Having been caught hobnobbing with the political executive over the coal block allocation scam probe, CBI director Ranjit Sinha now appears to be downplaying the act.
While admitting that the agency incorporated changes in its status report at the behest of law minister, Attorney General and two senior bureaucrats, Sinha’s affidavit filed on Monday said that no suspect or accused was let off in the process.
“…sharing of the status reports with the persons and the consequent changes have neither altered the central theme or the report, nor shifted the focus of enquiries or investigations in any manner,” stated the director’s affidavit, filed in response to the Supreme Court April 30 direction.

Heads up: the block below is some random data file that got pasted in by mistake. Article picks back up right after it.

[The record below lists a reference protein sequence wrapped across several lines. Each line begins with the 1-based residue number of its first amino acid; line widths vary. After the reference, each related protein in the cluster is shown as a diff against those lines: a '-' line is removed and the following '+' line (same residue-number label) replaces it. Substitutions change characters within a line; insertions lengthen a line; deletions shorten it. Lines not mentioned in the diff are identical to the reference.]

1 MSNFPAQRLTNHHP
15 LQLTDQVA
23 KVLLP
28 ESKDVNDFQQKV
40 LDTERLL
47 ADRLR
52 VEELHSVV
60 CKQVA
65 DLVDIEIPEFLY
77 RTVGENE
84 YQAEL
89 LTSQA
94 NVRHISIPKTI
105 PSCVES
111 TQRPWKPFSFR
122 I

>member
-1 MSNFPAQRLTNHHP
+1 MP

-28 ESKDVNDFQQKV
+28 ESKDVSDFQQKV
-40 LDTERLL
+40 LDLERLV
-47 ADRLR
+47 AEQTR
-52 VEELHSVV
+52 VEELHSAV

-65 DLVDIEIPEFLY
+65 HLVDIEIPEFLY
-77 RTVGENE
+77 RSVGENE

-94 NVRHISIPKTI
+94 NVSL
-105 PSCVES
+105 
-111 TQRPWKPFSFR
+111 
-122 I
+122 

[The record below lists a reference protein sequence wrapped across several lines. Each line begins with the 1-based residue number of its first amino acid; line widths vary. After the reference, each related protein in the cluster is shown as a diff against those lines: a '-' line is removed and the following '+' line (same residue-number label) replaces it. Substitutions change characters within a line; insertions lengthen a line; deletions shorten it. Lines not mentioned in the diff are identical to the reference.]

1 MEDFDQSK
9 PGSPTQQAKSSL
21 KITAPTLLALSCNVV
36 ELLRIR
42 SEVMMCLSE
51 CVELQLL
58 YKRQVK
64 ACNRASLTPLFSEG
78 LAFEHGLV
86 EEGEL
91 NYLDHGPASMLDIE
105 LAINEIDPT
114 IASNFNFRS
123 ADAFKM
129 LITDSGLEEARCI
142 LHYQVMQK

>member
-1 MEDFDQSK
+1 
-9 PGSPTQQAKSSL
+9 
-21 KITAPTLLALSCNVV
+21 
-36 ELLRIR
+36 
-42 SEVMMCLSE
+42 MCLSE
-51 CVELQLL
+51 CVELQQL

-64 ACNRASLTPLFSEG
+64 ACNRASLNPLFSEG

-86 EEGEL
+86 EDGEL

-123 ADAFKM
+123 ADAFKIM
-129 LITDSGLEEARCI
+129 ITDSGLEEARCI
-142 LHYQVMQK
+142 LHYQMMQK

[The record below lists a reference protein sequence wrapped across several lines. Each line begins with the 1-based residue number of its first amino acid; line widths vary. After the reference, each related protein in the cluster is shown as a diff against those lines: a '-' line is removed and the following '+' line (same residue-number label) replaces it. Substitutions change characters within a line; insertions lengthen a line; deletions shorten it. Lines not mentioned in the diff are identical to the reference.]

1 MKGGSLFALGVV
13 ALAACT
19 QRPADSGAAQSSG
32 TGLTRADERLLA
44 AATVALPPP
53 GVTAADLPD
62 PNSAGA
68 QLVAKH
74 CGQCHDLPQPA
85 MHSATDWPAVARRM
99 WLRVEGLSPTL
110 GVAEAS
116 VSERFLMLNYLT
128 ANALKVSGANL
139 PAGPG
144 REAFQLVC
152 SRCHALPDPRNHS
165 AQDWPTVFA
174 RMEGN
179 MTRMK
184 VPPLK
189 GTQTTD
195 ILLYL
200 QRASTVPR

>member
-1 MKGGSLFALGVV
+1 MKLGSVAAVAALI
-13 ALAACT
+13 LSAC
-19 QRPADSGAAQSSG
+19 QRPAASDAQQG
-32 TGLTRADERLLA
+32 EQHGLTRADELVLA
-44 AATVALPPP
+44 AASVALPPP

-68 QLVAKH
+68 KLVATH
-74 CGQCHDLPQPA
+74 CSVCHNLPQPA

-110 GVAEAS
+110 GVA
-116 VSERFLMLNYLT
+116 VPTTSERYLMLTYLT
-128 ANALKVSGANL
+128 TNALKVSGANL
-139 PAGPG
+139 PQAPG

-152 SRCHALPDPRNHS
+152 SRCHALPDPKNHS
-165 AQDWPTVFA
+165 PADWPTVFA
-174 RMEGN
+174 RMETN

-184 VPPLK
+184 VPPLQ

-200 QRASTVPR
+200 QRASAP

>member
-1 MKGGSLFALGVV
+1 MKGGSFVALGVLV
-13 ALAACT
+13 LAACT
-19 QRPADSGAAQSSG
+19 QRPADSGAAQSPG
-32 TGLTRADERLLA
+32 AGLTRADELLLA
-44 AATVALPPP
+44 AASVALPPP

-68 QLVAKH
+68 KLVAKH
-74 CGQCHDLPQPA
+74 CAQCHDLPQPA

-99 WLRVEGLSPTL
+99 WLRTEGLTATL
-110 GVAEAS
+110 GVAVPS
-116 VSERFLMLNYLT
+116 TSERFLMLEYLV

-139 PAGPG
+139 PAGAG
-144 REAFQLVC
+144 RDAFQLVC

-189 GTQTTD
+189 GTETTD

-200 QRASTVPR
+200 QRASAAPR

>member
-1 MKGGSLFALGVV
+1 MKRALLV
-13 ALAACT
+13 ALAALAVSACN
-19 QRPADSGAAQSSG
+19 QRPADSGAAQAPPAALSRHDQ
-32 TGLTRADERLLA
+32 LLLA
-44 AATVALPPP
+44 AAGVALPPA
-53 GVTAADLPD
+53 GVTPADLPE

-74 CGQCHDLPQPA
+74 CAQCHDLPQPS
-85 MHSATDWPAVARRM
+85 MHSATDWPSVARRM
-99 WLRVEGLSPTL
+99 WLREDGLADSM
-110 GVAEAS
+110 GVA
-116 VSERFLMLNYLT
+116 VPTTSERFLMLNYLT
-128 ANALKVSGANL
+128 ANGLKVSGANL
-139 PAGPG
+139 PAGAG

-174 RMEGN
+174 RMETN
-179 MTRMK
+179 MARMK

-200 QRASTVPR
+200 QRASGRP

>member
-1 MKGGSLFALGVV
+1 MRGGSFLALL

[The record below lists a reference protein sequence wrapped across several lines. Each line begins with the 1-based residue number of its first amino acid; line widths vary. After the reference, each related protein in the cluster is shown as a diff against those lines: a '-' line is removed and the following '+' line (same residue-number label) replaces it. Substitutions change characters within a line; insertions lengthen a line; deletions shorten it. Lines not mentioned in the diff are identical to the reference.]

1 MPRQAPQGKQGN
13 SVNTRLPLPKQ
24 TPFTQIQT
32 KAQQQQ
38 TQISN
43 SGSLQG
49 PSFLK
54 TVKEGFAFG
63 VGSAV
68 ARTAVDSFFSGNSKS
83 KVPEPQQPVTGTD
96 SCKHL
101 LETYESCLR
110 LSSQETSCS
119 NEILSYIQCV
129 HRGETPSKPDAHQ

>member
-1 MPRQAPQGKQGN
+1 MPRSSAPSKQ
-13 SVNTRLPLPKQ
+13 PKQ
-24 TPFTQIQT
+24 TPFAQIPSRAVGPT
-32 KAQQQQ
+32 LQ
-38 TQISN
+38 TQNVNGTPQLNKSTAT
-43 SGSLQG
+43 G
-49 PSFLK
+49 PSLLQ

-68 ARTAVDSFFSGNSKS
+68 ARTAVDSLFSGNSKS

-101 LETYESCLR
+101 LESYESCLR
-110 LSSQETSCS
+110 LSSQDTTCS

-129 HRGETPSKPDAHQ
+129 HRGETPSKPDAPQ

Alterations were made in two status reports post March 6 and 7 meetings. Three suggestions made by the law minister were incorporated in one status report and a change was made at the behest of the PMO and coal ministry officials in the other.
Sinha defended his officers’ decision to have made the changes saying the findings were tentative, and the changes that were asked for were factually correct.
But not everyone is buying that defence. Senior Supreme Court advocate Dushyant Dave slammed CBI for first “having taken the SC for a ride” and now “admitting to have made changes that were not substantial.”
“In one breadth they admit to have shared the status reports, thereby, allowing interference... on the other hand they claim changes were acceptable to them,” Dave said.
Even legally, Sinha himself has admitted, the agency cannot share its status reports on probes with anybody, except those legally entitled to.